How primitive human beings dealt with the harsh conditions of life can hardly be imagined. I suppose humans emerged in racial and ethnic groups that then merged to some extent, sometimes easily, sometimes not. All, however, face the same hardships to which they responded in various ways. All people require the stuff that is essential to life. Acquiring it is what life is all about. Since all people cannot fend for themselves, these groups made arrangements to take care of the needy. The groups’ survival required it.
Political considerations are always the basis of these arrangements. Political differences always produce different economic practices. Each group has its own political-economy. Capitalism, Socialism, and Democratic Socialism, for instance, are political-economies and each has numerous variations. Economies do not exist in isolation. Any attempt to alter a society’s economic practices requires a corresponding change to its political practices.
For instance, raising the minimum wage substantially is futile unless prices are kept from rising. A large enough rise in prices can negate the effects of any pay raise. Controlling prices, however, is political.
Any attempt to compare the economies practices of different societies is also difficult. Unless the political differences are understood, the economic differences cannot be.
American society has been organized to produce ever higher levels of Gross Domestic Product which is said to be the value of all goods and services produced in a year. Although GDP is defined as domestic product, it is calculated by adding up all the money spent on consumption by households, businesses, and governments. When one year’s GDP is greater than the previous year’s, the “growth” of the economy is revealed. Growth is what American culture strives for. Economic growth brings goods and services to everyone. The more growth the better! In that way, America’s attempts to provide people with what they need to live. Growth is the solution to all human problems. Would that it were so!
GDP is said to be the value of products and services measured by the costs of consuming them. But that is not what it really measures. What it really measures is the amount of money that is moved from the pockets of consumers (buyers) to the pockets of merchants (sellers). That’s all it does; nothing more and nothing less. And that’s all the society cares about. America has been organized for the purpose of transferring money from consumers to merchants. This organization functions with enormous efficiency. The wealth of the merchant class increases by quantum amounts. Such is the greatness of America!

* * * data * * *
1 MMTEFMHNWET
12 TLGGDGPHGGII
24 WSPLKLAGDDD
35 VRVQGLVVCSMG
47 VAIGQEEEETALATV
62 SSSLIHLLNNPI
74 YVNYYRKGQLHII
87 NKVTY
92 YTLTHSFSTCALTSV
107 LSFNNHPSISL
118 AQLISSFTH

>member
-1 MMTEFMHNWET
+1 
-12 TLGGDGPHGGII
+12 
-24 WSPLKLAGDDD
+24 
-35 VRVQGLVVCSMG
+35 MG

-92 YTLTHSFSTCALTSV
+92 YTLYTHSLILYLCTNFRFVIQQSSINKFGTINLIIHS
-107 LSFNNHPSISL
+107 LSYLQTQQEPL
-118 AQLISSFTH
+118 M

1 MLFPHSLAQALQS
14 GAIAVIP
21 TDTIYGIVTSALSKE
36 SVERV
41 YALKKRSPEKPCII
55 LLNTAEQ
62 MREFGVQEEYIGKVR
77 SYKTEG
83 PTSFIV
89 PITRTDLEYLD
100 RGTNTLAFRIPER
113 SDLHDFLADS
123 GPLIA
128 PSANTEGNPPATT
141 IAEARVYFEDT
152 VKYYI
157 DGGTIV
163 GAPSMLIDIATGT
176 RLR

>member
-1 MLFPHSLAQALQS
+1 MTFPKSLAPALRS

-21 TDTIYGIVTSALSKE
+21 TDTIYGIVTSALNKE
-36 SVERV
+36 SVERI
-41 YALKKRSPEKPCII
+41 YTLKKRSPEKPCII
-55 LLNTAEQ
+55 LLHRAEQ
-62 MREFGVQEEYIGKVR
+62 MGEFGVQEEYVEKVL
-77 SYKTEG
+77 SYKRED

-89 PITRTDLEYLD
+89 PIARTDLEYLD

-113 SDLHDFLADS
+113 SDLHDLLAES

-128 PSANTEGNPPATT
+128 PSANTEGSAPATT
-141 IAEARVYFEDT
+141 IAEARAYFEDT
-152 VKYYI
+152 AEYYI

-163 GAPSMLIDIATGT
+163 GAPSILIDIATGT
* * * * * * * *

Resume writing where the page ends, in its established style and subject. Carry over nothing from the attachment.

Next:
But the gloss of its greatness has been tarnished by its failure to provide for its needy. The word “economics” is derived from the Classical Greek οίκος νέμoμαι (household management). If household management were taken as the goal of human activities, a completely different set of data would reveal the underside of the wealthiest nation the world has ever known. But nobody cares. No economic indicators exist that display this dark underside. Wouldn’t it be helpful to know, for instance, how many employed people have gain-less jobs, jobs that provide so little income that they cannot save even a dime. Are those people employed or enslaved? When the employment rate is calculated monthly, why isn’t the gainless rate calculated? The only answer is that because nobody cares.
America is said to lack a state religion. It lacks one only in name. America’s state religion is Mammonism! Every mercantile is a temple, and every sales counter an altar.
Will Americans ever be virtuous enough to make the changes to those political practices needed to enable the necessary changes to its economic practices? Doubtful! Americans have been inured to ignoring the needy. A primitive society could not do that and survive. Today’s developed societies can. The needy are no longer needed. People no longer matter.
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John Kozy is a retired professor of philosophy and logic who writes on social, political, and economic issues. After serving in the U.S. Army during the Korean War, he spent 20 years as a university professor and another 20 years working as a writer. He has published a textbook in formal logic commercially, in academic journals and a small number of commercial magazines, and has written a number of guest editorials for newspapers. His on-line pieces can be found on http://www.jkozy.com/ and he can be emailed from that site’s homepage.